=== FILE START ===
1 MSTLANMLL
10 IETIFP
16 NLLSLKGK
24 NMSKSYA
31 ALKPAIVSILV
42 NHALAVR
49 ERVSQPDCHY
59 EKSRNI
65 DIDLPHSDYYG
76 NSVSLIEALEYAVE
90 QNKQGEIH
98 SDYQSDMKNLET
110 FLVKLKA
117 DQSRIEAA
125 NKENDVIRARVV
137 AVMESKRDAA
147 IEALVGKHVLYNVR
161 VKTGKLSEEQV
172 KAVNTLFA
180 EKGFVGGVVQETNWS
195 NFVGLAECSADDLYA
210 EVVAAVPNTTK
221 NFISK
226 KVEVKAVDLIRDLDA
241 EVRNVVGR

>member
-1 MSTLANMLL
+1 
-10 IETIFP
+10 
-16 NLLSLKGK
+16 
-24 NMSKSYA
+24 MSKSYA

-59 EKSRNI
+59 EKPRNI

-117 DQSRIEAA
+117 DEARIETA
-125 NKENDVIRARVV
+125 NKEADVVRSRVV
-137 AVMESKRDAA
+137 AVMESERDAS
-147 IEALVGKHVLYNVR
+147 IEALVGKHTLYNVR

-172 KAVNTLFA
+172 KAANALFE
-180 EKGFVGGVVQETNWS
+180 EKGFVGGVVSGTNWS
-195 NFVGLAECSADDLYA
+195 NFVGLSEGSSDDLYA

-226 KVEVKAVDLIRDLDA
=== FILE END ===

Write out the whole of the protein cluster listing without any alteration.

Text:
1 MSTLANMLL
10 IETIFP
16 NLLSLKGK
24 NMSKSYA
31 ALKPAIVSILV
42 NHALAVR
49 ERVSQPDCHY
59 EKSRNI
65 DIDLPHSDYYG
76 NSVSLIEALEYAVE
90 QNKQGEIH
98 SDYQSDMKNLET
110 FLVKLKA
117 DQSRIEAA
125 NKENDVIRARVV
137 AVMESKRDAA
147 IEALVGKHVLYNVR
161 VKTGKLSEEQV
172 KAVNTLFA
180 EKGFVGGVVQETNWS
195 NFVGLAECSADDLYA
210 EVVAAVPNTTK
221 NFISK
226 KVEVKAVDLIRDLDA
241 EVRNVVGR

>member
-1 MSTLANMLL
+1 
-10 IETIFP
+10 
-16 NLLSLKGK
+16 
-24 NMSKSYA
+24 MSKSYA

-59 EKSRNI
+59 EKPRNI

-117 DQSRIEAA
+117 DEARIETA
-125 NKENDVIRARVV
+125 NKEADVVRSRVV
-137 AVMESKRDAA
+137 AVMESERDAS
-147 IEALVGKHVLYNVR
+147 IEALVGKHTLYNVR

-172 KAVNTLFA
+172 KAANALFE
-180 EKGFVGGVVQETNWS
+180 EKGFVGGVVSGTNWS
-195 NFVGLAECSADDLYA
+195 NFVGLSEGSSDDLYA

-226 KVEVKAVDLIRDLDA